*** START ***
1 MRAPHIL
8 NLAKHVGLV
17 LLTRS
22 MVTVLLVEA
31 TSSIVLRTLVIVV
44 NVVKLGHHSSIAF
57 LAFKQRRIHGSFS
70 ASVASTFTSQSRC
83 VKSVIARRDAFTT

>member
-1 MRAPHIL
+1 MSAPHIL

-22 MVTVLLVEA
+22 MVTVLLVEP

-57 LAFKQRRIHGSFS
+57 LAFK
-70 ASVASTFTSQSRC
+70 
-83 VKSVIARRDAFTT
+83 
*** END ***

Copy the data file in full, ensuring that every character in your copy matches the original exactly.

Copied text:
1 MRAPHIL
8 NLAKHVGLV
17 LLTRS
22 MVTVLLVEA
31 TSSIVLRTLVIVV
44 NVVKLGHHSSIAF
57 LAFKQRRIHGSFS
70 ASVASTFTSQSRC
83 VKSVIARRDAFTT

>member
-1 MRAPHIL
+1 MSAPHIL

-22 MVTVLLVEA
+22 MVTVLLVEP

-57 LAFKQRRIHGSFS
+57 LAFK
-70 ASVASTFTSQSRC
+70 
-83 VKSVIARRDAFTT
+83 